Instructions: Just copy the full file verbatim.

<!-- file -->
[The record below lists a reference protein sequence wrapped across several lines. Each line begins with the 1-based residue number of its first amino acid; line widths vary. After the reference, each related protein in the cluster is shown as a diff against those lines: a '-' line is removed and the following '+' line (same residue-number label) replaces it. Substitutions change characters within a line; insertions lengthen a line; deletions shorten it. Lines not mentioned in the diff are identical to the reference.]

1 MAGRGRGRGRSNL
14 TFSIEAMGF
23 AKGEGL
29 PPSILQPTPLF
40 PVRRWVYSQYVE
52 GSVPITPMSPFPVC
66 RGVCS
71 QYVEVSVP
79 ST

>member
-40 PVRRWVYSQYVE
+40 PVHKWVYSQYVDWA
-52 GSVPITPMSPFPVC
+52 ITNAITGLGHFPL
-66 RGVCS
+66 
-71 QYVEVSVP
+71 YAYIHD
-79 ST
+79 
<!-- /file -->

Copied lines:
[The record below lists a reference protein sequence wrapped across several lines. Each line begins with the 1-based residue number of its first amino acid; line widths vary. After the reference, each related protein in the cluster is shown as a diff against those lines: a '-' line is removed and the following '+' line (same residue-number label) replaces it. Substitutions change characters within a line; insertions lengthen a line; deletions shorten it. Lines not mentioned in the diff are identical to the reference.]

1 MAGRGRGRGRSNL
14 TFSIEAMGF
23 AKGEGL
29 PPSILQPTPLF
40 PVRRWVYSQYVE
52 GSVPITPMSPFPVC
66 RGVCS
71 QYVEVSVP
79 ST

>member
-40 PVRRWVYSQYVE
+40 PVHKWVYSQYVDWA
-52 GSVPITPMSPFPVC
+52 ITNAITGLGHFPL
-66 RGVCS
+66 
-71 QYVEVSVP
+71 YAYIHD
-79 ST
+79 